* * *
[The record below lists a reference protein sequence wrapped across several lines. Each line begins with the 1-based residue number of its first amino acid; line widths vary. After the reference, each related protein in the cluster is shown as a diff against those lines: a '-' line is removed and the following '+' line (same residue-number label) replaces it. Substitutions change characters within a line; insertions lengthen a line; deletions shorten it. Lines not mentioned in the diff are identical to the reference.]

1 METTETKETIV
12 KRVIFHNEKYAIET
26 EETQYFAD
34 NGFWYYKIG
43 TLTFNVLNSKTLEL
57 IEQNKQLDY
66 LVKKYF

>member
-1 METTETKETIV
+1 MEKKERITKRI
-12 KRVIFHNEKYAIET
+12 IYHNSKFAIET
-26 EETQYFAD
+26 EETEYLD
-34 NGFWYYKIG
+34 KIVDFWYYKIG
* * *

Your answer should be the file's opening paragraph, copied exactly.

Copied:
[The record below lists a reference protein sequence wrapped across several lines. Each line begins with the 1-based residue number of its first amino acid; line widths vary. After the reference, each related protein in the cluster is shown as a diff against those lines: a '-' line is removed and the following '+' line (same residue-number label) replaces it. Substitutions change characters within a line; insertions lengthen a line; deletions shorten it. Lines not mentioned in the diff are identical to the reference.]